How much would you pay to puke in a Porsche 997 Turbo?
For Bruce McDonnell, the tab came to $4,990, plus airfare and hotel. He said he'd gladly do it again. "I tossed my cookies," said the 50-year-old computer salesman from Arlington Heights, Ill. "But what an amazing car."
This month, McDonnell joined a group of exotic car enthusiasts at the Auto Club Speedway in Fontana to participate in Supercar Life, the latest -- and fanciest -- in a growing group of four-wheeled fantasy camps that put drivers behind the wheels of cars that mere mortals cannot afford.
Under an overcast sky, he and several others steered Porsches, Ferrari F430s, Lamborghini Gallardos, Mercedes CLK AMG63 Blacks and Aston Martin DB9s (collective horsepower: 2,439) around the track. They flirted with 140 mph, then staggered out with legs trembling and grins on their mugs.
"It's a great feeling to drive a machine like this," said David McConnell, clambering out of the Aston Martin with the help of a smiling hostess, shivering a little in her shorts. "Good job!" she said, enthusiastically.
McConnell, a retiree who drove his Toyota Prius down from the Bay Area with his wife to take part, said his favorites were the Porsche and the Ferrari, but after several spins in the Lamborghini, he refused to drive it anymore: At 6-foot-2, he found he simply couldn't fit comfortably. "They're nothing like my Toyota."
The chance to discover such things is the beauty of the event, said Supercar Life director Jan Otto. A car nut himself (he owns a Lamborghini Superleggera and a $450,000 Porsche Carrera GT), Otto and two friends founded Supercar Life in 2006 as a kind of exotic car club, where owners of elite machines would pay a fee for track time and the chance to try each others' cars.
But soon, the founders decided on a new business model and bought their own fleet of imported, insanely overpowered brawn, dropping $2 million in the process, Otto said.
A key element was new technology that allowed for high-performance transmissions that eliminate a clutch and stick shift (thus lowering the risk of spinout), and automatic stability control (which keeps inexperienced drivers roaring around at sub-mach speeds from losing control and ending in a flaming wreck).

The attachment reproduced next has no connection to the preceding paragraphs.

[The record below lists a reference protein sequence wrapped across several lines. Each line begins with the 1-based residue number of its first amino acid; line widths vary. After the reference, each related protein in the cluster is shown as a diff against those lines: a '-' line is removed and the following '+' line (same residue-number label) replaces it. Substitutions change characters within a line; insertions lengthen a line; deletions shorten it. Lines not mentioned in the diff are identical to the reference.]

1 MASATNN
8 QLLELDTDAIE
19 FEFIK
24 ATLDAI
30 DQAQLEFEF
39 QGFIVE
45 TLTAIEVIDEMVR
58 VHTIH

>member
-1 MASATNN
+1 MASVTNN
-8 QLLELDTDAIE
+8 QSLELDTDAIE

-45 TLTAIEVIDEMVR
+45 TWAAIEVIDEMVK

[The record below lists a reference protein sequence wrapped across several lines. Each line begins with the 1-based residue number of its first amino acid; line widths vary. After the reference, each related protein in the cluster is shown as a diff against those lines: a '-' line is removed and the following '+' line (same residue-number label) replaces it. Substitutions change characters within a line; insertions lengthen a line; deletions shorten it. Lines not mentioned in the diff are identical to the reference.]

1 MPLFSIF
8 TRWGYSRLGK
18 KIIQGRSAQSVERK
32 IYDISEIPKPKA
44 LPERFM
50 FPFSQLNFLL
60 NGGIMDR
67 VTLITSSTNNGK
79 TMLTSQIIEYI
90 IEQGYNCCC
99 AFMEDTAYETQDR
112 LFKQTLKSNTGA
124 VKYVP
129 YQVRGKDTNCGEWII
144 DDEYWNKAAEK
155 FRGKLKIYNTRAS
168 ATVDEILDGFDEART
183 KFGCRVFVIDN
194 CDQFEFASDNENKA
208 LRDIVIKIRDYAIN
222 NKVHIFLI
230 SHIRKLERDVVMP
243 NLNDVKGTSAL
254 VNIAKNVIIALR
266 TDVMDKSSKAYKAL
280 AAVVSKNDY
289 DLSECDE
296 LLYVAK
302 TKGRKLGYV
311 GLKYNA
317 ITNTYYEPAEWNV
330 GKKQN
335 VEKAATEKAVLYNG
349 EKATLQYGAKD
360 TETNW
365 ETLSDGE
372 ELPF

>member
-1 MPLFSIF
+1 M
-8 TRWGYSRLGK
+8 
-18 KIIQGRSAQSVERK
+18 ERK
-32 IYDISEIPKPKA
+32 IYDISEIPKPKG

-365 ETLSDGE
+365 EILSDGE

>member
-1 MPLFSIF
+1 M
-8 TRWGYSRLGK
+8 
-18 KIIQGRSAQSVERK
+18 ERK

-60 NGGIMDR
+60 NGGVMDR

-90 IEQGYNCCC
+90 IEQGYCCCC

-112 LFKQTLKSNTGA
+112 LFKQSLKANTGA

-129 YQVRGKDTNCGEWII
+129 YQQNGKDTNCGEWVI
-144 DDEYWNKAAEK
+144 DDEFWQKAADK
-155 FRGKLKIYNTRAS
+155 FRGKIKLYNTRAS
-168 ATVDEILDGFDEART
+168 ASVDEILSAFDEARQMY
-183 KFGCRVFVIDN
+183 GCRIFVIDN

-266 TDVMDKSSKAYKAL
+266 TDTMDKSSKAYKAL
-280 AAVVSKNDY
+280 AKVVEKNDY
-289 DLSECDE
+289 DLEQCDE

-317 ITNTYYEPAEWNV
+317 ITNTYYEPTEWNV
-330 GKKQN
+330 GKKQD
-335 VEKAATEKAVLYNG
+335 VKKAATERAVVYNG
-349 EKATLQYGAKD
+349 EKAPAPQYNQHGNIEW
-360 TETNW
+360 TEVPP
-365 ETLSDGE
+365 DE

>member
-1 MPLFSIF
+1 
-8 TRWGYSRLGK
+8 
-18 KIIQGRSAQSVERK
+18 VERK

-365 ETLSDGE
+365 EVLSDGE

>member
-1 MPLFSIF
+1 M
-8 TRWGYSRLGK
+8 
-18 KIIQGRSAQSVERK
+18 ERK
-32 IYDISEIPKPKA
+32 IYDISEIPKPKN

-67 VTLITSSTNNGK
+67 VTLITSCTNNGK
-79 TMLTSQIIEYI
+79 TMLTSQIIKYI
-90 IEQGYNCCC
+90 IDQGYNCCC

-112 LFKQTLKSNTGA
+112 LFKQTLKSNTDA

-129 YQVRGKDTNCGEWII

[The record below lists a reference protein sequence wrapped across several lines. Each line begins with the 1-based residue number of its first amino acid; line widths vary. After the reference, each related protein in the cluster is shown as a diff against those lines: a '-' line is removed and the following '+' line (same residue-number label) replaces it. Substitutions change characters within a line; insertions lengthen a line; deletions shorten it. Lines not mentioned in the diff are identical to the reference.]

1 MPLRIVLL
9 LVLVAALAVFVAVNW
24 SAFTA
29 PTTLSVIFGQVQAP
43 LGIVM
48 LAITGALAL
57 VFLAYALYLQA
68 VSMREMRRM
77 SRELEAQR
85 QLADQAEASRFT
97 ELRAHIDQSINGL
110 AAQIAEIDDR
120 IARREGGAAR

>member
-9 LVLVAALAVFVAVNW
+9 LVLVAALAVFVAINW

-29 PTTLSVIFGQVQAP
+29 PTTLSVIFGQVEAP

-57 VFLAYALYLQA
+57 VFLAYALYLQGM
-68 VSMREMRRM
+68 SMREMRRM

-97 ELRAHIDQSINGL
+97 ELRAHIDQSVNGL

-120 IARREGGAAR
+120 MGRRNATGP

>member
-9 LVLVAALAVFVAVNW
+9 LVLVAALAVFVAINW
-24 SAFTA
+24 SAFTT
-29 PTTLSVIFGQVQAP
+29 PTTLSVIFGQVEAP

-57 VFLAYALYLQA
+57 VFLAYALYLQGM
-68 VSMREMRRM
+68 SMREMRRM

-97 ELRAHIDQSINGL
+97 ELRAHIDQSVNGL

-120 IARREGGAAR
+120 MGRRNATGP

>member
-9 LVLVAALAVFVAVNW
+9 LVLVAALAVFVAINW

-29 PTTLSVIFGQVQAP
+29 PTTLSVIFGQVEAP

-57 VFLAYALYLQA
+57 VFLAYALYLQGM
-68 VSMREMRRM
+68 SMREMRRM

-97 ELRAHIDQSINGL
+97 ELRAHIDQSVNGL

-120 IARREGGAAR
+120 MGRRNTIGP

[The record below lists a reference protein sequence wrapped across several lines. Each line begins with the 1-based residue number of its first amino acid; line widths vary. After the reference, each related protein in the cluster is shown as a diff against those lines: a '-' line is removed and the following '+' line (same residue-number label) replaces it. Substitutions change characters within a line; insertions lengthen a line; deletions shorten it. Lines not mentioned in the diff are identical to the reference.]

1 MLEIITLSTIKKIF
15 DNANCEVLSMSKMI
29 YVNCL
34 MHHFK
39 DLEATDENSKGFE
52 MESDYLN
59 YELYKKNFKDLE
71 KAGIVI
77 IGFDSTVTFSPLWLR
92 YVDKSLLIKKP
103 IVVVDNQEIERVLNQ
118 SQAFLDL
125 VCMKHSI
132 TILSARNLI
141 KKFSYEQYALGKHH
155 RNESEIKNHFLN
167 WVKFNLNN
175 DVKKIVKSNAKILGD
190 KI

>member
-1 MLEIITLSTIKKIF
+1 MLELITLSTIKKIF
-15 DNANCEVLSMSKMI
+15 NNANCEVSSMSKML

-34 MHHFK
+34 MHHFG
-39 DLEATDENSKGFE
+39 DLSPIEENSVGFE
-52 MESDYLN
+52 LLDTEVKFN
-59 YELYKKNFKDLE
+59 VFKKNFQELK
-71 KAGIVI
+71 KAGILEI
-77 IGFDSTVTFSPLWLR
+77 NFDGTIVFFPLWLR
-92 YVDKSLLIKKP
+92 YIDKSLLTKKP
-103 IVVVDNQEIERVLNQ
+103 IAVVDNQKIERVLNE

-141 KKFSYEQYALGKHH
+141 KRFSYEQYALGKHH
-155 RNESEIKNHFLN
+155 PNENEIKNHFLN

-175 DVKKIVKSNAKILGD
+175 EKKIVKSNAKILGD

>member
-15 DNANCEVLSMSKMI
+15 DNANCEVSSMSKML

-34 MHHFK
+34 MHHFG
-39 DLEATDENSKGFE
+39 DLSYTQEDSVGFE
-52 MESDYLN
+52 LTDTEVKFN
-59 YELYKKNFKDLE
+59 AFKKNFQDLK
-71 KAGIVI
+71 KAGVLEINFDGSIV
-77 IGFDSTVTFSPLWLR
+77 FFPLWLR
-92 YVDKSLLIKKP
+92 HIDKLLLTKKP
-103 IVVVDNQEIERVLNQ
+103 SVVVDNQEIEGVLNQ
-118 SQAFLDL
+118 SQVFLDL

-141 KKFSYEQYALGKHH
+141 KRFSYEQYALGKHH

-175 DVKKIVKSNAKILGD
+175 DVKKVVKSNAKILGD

"This simply wouldn't have been possible, technologically, just a few years ago," Otto said, noting that the company's waiver includes a provision that the liability coverage won't cover drivers who disengage the stability control.
Now the Supercar Life entourage -- professional race car drivers, hostesses and a group of crack mechanics, plus two of each supercar -- travels the country seeking to cure everyday motorists' high-torque fever.
For just under five grand, clients get breakfast, a brief class in high-speed driving and then buckle in and put pedal to metal. Throughout an eight-hour session, interrupted only by a lunch of beef medallions and chicken Monterrey, they drive each car multiple times, trying 0-60 acceleration and braking, slaloms and open-track acceleration.
Most finish sweaty, happy and thoroughly exhausted. "Some people have to stop because they get too tired," Otto said. To date, only four women have paid to participate.
Supercar Life is hardly the first enterprise attempting to capitalize on the almost primal instinct for velocity in some Homo sapiens. A top competitor, World Class Driving, offers a similar lineup of European bravado at a significantly lower price -- $1,495. But that program is on roads, rather than a track, which means that 140 mph is not on the agenda.
Some automakers have their own driving schools, such as the $1,795 Porsche Sport Driving School in Alabama or the $8,900 Ferrari Driving Experience in Quebec. However, participants in those get to drive only one brand of car.
Another option is to rent a supercar. Beverly Hills Rent-A-Car offers Gallardos and F430s for $2,500 a day, for example, while Dreamcars West gets you in a Ferrari F355 Spyder for the bargain rate of $749, including, according to the company's online FAQ, the chance to be supplied with "a hot girl or guy to ride in the car."
But that doesn't offer the fun of switching from one supercar to the next, said Richard Hammon, a proud Saturn driver and marathoner who, at 72, gave himself a day at Supercar Life as a present.
Hammon, like most of the other clients, is a veteran of driving events, having paid for the Richard Petty Driving Experience at the Indianapolis Motor Speedway and the Jim Russell Racing Drivers School. What set Supercar Life apart, he said, was the quality and variety of cars. "I liked the Porsche, but didn't care for the Lambo," he said.
That there is an appetite for this kind of high-octane wish fulfillment isn't all that surprising, perhaps, but the fact that people would pay so much is. David Sercu of Rancho Mirage had been through two driving experiences before Supercar Life, including a two-day Ferrari love affair in Maranello, Italy, that cost $12,000.
"What can I say," the Merrill Lynch banker (and owner of a not-so-shabby Audi A8) said. "I'm a car guy."
The Prius-driving McConnell said, though, that one day was perhaps enough. "This is about fantasy," he said. "If I could afford it, I would never buy any of these cars."